Written by: Hayley Swinson
Remember the bean experiment in grade school? Where your teacher wrapped a dried bean in a wet paper towel and left it by a window and a few days later it sprouted. Remember the excitement surrounding that little green sprout, the days of fascination—of watching something grow before your eyes? That’s about all it takes to grow microgreens at home. “All someone would need is some soil, seeds and a window,” explains Larson Smith of Sunshine Cove Farm in Boone, NC.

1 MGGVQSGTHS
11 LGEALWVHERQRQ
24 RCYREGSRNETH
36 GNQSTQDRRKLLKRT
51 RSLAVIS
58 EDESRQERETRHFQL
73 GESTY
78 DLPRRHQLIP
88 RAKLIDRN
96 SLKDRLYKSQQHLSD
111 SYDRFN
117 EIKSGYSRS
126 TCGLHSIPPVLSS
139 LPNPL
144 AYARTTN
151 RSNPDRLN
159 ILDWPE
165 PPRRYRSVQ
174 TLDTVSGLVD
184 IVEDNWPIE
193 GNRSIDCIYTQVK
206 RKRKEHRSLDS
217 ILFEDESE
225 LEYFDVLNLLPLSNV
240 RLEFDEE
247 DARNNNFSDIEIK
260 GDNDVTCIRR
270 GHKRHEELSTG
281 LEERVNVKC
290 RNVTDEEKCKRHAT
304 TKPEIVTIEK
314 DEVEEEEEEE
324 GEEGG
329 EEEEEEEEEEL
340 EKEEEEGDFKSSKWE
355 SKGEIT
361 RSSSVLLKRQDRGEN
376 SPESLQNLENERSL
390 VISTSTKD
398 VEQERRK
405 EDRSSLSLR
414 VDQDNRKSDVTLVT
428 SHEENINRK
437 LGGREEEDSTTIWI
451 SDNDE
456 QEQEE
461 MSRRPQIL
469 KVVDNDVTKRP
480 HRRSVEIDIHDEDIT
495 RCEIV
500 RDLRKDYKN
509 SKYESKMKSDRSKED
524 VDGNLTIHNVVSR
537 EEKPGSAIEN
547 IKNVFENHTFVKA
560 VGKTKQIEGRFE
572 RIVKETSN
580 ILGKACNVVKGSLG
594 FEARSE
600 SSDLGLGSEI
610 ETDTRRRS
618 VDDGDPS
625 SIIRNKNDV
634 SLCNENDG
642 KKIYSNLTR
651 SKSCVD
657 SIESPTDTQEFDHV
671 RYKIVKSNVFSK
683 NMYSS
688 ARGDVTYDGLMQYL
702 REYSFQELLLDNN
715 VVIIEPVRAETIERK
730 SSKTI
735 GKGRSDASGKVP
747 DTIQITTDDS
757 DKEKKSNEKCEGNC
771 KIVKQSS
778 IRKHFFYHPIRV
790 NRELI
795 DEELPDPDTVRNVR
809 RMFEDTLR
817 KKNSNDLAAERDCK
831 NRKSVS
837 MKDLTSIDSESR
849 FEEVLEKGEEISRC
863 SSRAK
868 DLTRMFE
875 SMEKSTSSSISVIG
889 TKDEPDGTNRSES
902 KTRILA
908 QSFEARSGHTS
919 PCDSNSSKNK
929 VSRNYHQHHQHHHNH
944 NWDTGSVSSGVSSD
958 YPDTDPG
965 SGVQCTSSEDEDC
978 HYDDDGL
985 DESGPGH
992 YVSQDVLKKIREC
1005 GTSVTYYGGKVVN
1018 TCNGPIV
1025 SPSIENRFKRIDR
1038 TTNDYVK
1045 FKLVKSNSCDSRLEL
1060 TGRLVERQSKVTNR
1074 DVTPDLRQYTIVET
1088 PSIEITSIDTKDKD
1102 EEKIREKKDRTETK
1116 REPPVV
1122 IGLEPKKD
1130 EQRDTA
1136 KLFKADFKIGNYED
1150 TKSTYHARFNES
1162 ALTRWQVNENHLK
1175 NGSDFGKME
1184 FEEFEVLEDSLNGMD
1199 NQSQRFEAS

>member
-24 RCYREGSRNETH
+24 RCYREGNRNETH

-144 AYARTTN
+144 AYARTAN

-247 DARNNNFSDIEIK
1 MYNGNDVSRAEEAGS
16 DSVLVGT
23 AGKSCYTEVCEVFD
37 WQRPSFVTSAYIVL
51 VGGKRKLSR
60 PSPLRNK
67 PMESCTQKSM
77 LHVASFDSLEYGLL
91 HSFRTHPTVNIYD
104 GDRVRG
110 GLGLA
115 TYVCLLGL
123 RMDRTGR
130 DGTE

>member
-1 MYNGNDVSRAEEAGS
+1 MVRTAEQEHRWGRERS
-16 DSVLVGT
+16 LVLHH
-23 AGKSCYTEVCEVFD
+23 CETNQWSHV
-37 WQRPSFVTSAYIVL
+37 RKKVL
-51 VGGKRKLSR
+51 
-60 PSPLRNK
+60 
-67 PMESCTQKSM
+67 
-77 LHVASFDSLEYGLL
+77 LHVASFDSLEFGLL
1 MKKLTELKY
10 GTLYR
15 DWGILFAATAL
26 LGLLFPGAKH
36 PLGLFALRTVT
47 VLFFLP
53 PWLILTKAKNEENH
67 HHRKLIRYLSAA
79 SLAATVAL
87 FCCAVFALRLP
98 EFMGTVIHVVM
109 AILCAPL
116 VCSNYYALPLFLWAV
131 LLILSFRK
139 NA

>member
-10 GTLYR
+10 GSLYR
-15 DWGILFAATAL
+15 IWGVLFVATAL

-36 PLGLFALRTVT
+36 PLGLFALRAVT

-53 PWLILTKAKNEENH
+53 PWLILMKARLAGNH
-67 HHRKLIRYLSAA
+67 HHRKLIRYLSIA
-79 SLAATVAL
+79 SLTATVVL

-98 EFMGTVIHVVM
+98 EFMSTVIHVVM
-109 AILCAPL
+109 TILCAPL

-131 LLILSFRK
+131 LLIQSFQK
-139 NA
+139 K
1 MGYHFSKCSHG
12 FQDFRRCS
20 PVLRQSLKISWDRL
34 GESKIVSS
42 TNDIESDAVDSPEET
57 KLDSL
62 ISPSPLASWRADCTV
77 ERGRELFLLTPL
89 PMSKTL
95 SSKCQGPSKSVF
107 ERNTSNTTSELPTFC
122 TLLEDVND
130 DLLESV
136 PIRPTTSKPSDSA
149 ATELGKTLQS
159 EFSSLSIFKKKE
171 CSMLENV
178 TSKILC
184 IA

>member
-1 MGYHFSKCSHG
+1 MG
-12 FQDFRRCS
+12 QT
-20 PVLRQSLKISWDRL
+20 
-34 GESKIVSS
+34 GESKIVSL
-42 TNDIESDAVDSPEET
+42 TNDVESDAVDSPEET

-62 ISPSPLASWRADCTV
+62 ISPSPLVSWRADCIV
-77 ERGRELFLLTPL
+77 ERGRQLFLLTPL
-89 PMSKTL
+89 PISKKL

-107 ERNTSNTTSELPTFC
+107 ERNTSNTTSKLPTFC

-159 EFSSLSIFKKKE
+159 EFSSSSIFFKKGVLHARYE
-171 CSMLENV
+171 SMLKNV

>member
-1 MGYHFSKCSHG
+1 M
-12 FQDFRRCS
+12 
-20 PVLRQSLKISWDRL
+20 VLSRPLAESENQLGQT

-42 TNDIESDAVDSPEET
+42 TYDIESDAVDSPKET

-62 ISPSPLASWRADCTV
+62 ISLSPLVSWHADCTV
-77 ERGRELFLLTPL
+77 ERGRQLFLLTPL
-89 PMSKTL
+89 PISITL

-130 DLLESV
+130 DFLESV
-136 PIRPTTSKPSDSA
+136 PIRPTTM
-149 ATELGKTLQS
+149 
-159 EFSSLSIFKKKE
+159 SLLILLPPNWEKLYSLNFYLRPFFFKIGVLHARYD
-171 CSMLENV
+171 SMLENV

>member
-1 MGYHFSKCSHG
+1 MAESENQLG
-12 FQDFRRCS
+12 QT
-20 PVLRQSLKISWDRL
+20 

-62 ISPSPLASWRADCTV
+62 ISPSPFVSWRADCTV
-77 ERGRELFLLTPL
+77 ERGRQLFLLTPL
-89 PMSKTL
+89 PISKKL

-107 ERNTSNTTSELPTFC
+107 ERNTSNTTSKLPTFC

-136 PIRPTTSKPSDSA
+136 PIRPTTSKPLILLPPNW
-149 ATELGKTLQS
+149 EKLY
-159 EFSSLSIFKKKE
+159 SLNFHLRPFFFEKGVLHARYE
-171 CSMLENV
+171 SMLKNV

But what are microgreens? Why would we want to grow them in the first place?
“For a plant to be considered a microgreen, it must still have its nutrient-rich cotyledon leaves,” says Michael Torbett of Terra Vita Microgreens. Unlike sprouts, which are grown in water, microgreens are grown in soil and therefore have fewer instances of bacterial growth and foodborne illnesses. Studies have shown that the cotyledon leaves are 40-60% more nutrient-dense than their full-grown counterparts and are more easily absorbed by our bodies. If you eat out locally at restaurants such as PinPoint or True Blue Butcher & Table, chances are you’ve already experienced microgreens. Because of their size, though, microgreens are often mistaken for a garnish and avoided.